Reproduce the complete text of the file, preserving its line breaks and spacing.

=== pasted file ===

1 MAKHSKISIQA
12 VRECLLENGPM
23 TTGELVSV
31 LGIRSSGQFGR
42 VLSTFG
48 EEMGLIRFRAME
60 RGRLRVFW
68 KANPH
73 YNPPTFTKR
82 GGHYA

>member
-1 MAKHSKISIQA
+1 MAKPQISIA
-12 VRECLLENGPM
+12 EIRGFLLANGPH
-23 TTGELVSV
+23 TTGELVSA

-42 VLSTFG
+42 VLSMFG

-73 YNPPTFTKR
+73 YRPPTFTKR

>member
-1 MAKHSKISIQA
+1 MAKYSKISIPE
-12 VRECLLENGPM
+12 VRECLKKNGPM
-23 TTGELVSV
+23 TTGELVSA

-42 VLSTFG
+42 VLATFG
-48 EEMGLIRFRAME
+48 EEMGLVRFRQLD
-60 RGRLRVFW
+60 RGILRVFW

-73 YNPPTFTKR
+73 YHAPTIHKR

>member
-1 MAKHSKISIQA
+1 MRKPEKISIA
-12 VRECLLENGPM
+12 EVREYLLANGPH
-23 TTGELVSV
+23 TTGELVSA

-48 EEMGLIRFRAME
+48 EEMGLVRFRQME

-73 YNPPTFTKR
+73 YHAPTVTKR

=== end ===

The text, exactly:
1 MAKHSKISIQA
12 VRECLLENGPM
23 TTGELVSV
31 LGIRSSGQFGR
42 VLSTFG
48 EEMGLIRFRAME
60 RGRLRVFW
68 KANPH
73 YNPPTFTKR
82 GGHYA

>member
-1 MAKHSKISIQA
+1 MAKPQISIA
-12 VRECLLENGPM
+12 EIRGFLLANGPH
-23 TTGELVSV
+23 TTGELVSA

-42 VLSTFG
+42 VLSMFG

-73 YNPPTFTKR
+73 YRPPTFTKR

>member
-1 MAKHSKISIQA
+1 MAKYSKISIPE
-12 VRECLLENGPM
+12 VRECLKKNGPM
-23 TTGELVSV
+23 TTGELVSA

-42 VLSTFG
+42 VLATFG
-48 EEMGLIRFRAME
+48 EEMGLVRFRQLD
-60 RGRLRVFW
+60 RGILRVFW

-73 YNPPTFTKR
+73 YHAPTIHKR

>member
-1 MAKHSKISIQA
+1 MRKPEKISIA
-12 VRECLLENGPM
+12 EVREYLLANGPH
-23 TTGELVSV
+23 TTGELVSA

-48 EEMGLIRFRAME
+48 EEMGLVRFRQME

-73 YNPPTFTKR
+73 YHAPTVTKR